Cause: Scale is common on houseplants and is caused by scale insects.
Solution: You can get rid of scale by picking them off one by one. Or the easier way to get rid of scale is to spray your Banana plant with insecticidal soap or horticultural oil.
Check out our article on how to make your own homemade pesticides using baby shampoo: How to Make Horticultural Oil and How to Make Insecticidal Soap
Why are the Leaves of Your Banana Plant Turning Yellow?
Problem: If you see yellowing leaves on your Banana plant or your Banana plant leaves are falling off, that is a sign that something is wrong.
Cause: If you see yellowing leaves it can be a result of overwatering or underwatering. Yellow leaves can also be a result of cold temperatures.
Solution: Check to see if your Banana plant is being overwatered or underwatered. Also, check the temperature. Is the room too cold for your Banana plant? If so, move your Banana plant to a warmer spot and adjust your watering.
Banana Plant Houseplant Facts
|Scientific Name||Musa spp|
|Daytime Temperature||75 to 85 F (24-30C)|
|Night Time Temperature||65 to 75F (18-24C)|
|Potting||Well-draining, organic, all-purpose potting mix|
|Fertilizer||Fertilize once a month|
Banana Plant: Frequently Asked Questions
What are Other Common Names of Banana Plant?
Banana Plant (Musa spp) is also called Ensete, Plantain, Fiber Banana, and Japanese Banana.
What are the Best Banana Plant Houseplant Varieties?
Most Banana Plants are tall trees that are not suitable as houseplants. Popular Banana Plant houseplant varieties are Musa acuminata ‘Dwarf Cavendish’ and Musa acuminata ‘Super Dwarf Cavendish’
Musa acuminata is the most common variety of Banana plants that produces fruit. It produces, Cavendish, the yellow banana we are familiar with. The two cultivars that are appropriate as houseplants are Dwarf Cavendish and Super Dwarf Cavendish Cultivars since they don’t get that tall in height.
Musa acuminata ‘Dwarf Cavendish’ can grow to 6 to 8 feet tall. Musa acuminata ‘Super Dwarf Cavendish’ can grow to 2 to 4 feet tall with leaves that are 2 feet long and 8 inches wide.
How Can You Tell When It’s Time to Water Your Banana Plant?
Banana plants are thirsty houseplants, they are accustomed to wet tropical weather. Water your Banana plant when the soil feels dry. The best way to tell when it’s time to water is by sticking your finger into the soil. Stick your finger in the soil 0.5 inches deep. Keep the soil of your Banana plant moist but not soggy.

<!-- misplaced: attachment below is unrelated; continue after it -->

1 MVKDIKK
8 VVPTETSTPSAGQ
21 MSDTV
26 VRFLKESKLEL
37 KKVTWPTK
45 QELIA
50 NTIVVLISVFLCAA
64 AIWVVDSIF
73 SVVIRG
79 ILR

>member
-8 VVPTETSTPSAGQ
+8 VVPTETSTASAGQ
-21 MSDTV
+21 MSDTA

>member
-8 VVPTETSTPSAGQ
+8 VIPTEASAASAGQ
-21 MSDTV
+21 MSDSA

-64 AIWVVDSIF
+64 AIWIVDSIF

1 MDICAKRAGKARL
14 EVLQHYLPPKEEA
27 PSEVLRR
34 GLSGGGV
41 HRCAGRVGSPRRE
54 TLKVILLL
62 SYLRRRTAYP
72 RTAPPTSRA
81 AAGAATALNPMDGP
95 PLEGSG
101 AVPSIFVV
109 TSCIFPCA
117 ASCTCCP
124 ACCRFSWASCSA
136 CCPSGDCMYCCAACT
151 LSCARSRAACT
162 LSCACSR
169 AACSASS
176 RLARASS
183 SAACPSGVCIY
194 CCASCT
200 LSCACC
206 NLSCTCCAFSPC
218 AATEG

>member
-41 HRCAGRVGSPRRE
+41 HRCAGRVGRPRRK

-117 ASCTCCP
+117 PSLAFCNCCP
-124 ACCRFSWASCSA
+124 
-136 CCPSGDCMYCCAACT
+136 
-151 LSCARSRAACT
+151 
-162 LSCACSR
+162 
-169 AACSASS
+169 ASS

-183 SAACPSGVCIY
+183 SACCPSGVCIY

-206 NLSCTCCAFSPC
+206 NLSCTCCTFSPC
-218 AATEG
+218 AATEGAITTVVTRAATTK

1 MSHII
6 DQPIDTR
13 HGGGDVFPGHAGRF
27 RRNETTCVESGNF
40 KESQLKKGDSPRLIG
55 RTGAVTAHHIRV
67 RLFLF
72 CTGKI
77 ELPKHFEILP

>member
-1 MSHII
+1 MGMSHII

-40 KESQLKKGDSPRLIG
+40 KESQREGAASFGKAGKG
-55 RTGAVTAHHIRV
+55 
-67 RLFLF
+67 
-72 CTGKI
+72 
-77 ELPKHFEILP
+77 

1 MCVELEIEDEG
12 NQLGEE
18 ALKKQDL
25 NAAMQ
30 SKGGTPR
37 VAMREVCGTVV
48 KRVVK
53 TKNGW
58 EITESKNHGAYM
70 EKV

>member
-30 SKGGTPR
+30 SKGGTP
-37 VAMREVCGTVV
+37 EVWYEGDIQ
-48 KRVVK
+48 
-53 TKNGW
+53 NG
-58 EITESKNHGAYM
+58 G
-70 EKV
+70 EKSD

Can You Use Cold Water When Watering Your Banana Plant?
Banana Plant can be watered with tap water but be mindful of the water temperature that you are using to water your Banana plant. Don’t use straight cold water from the tap to water your Banana plant. The banana plant prefers cool water that is not hot and not cold.
When you turn on the cold water from the faucet add a little bit of warm water. You can also get to this ideal temperature by filling a watering can or pitcher with water and leaving it out overnight until the water is at room temperature.
What Fertilizer Should You Use for Your Banana Plant?
Use a balanced organic fertilizer on your Banana plant.
How Big Does Your Banana Plant Get?
Banana Plants are tall trees and can grow to 25 feet tall! Thankfully Banana houseplant varieties such as Musa acuminata ‘Dwarf Cavendish’ and Musa acuminata ‘Super Dwarf Cavendish’, don’t get that tall. The Dwarf Cavendish Banana plants can grow to 6-8 feet tall while the Super Dwarf Banana plants can grow to 2-4 feet tall.
How Do You Propagate Your Banana Plant?
The Banana plant is easy to propagate. Banana plants produce new pups at the base of the mother plant. You can propagate Banana plant by planting these Banana plant pups in a new pot. Below are steps on how to propagate Banana plant by planting the pups:
1. Separate a Pup from the Mother Plant
Use a sharp knife and separate a Banana plant pup from the mother plant. A good time to do this is when you are repotting your Banana plant. Make sure you get a pup with enough roots.
2. Plant the Pup in New Pot
Plant the Banana plant pup in its own pot. Water the new Banana plant immediately after planting.